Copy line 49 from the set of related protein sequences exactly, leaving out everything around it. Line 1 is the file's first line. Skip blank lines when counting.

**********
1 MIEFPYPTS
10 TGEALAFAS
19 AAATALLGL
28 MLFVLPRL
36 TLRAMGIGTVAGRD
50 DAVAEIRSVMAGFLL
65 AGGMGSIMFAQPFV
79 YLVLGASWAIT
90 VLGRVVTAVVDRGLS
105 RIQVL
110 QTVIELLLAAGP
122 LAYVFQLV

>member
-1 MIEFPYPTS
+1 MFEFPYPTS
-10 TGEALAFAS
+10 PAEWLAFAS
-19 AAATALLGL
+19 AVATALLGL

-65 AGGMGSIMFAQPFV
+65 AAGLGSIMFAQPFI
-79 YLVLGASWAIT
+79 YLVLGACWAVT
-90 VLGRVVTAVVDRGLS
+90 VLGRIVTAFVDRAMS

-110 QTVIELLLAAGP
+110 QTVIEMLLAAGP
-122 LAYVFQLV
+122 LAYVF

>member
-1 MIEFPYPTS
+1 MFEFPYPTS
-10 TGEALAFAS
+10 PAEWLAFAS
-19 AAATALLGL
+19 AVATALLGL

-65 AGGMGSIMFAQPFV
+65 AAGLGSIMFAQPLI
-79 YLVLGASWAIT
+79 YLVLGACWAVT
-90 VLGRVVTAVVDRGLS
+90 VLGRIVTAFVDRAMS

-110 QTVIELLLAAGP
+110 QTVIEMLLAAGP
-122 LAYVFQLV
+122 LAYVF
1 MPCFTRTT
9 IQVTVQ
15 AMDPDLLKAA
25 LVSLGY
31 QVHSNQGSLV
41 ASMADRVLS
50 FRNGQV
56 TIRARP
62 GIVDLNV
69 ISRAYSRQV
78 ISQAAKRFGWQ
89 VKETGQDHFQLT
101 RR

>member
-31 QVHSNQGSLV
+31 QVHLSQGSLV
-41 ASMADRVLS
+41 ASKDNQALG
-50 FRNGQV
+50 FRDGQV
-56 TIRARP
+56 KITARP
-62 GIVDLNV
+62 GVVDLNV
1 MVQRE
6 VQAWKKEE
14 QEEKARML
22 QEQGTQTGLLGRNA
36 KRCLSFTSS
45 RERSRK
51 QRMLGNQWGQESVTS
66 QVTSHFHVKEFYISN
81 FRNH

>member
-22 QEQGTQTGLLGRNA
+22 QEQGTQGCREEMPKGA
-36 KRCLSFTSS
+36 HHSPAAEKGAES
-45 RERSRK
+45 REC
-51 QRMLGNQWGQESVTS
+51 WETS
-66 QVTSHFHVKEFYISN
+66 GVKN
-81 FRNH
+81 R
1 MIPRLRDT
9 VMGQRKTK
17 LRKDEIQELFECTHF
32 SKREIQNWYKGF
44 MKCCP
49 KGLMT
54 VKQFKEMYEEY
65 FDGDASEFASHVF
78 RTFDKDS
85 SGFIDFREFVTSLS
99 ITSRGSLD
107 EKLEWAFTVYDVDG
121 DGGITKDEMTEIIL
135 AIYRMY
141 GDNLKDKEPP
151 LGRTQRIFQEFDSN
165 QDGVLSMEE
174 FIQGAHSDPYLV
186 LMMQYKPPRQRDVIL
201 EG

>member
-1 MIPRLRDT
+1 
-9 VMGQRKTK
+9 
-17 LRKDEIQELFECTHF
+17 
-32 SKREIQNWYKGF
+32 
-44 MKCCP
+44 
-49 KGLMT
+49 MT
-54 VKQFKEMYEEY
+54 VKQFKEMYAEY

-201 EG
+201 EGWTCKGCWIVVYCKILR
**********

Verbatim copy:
15 AMDPDLLKAA